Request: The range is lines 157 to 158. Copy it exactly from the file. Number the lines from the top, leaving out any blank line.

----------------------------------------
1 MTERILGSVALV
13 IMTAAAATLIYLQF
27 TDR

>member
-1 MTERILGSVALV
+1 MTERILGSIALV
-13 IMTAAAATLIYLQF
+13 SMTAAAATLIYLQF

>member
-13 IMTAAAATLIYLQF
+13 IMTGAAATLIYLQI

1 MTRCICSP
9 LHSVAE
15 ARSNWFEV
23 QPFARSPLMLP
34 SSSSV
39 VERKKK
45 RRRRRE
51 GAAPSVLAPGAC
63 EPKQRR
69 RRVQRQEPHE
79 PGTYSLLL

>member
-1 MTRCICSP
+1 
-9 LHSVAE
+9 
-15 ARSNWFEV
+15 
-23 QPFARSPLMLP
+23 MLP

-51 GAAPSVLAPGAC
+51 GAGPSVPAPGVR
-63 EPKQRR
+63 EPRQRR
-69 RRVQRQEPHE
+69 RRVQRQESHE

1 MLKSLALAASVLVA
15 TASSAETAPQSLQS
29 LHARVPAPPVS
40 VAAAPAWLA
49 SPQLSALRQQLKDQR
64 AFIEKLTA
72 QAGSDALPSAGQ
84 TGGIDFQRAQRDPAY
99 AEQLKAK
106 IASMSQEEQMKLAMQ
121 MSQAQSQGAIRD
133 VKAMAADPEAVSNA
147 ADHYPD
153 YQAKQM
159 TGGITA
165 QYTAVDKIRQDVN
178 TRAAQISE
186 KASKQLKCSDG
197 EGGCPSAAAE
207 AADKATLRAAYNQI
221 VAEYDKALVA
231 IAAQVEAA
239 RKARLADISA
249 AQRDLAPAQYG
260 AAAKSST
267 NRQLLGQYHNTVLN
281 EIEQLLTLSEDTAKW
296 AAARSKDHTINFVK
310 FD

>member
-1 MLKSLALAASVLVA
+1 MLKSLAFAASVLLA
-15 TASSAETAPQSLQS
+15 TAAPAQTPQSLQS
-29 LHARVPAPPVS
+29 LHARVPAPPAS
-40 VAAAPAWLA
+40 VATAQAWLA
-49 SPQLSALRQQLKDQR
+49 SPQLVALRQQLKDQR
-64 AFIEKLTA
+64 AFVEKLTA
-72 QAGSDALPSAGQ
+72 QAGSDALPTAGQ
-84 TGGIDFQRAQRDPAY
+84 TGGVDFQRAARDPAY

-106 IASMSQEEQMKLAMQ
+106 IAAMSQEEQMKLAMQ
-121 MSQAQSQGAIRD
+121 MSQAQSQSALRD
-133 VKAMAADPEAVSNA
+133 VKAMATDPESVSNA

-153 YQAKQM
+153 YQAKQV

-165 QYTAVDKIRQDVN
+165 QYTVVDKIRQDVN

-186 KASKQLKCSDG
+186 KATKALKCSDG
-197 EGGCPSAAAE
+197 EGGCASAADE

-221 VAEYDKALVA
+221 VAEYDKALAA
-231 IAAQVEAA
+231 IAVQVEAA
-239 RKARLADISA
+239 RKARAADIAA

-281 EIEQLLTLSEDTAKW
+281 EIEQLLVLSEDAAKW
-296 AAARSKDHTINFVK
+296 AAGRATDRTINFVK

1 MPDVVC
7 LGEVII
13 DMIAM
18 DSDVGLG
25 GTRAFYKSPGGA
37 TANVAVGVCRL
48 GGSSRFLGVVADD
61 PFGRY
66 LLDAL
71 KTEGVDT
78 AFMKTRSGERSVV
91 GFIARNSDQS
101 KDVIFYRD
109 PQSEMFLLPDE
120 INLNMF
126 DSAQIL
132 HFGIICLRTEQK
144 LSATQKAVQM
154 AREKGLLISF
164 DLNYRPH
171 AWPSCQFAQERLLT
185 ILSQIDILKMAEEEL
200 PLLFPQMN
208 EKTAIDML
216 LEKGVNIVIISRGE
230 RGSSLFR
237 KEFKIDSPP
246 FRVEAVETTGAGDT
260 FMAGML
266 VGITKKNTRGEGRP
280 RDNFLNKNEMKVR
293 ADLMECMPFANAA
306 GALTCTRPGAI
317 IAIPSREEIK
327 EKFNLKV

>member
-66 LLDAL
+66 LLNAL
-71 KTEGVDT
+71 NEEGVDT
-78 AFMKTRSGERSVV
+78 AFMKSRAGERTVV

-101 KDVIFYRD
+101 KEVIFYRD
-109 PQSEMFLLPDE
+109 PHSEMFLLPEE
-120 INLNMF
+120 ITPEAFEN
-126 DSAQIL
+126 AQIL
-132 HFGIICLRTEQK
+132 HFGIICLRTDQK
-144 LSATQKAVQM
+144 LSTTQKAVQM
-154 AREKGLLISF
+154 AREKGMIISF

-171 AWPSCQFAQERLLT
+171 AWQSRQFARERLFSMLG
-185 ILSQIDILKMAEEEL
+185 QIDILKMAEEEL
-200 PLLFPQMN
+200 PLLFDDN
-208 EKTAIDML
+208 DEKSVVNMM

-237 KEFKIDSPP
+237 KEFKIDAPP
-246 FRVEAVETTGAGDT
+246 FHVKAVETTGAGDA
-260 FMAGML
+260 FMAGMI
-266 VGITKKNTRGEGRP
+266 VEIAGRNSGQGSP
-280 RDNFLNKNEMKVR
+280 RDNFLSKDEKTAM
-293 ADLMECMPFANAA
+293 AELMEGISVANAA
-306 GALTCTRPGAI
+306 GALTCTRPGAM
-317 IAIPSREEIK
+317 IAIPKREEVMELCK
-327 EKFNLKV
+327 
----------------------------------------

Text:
+126 AQIL
-132 HFGIICLRTEQK